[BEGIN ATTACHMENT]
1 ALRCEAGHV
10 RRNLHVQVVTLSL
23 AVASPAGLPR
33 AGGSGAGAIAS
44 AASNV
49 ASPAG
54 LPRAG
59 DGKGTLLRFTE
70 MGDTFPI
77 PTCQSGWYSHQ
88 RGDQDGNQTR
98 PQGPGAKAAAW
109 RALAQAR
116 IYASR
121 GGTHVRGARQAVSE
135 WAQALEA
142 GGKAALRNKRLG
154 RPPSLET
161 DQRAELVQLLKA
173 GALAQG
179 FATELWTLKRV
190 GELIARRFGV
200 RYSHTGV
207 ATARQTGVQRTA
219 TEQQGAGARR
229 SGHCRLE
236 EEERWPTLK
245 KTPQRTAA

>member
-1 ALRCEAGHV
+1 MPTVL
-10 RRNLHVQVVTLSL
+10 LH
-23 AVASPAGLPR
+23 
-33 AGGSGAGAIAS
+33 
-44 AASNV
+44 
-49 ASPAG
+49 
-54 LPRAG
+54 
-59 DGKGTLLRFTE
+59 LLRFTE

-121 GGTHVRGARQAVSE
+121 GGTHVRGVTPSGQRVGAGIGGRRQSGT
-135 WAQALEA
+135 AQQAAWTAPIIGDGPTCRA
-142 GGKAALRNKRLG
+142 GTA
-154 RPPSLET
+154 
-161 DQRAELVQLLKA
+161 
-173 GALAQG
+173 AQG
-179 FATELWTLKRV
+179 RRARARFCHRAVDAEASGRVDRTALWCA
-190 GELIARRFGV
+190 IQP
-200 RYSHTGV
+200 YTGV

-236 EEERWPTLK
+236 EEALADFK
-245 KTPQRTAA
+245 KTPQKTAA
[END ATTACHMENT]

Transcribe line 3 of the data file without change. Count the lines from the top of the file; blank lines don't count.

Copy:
23 AVASPAGLPR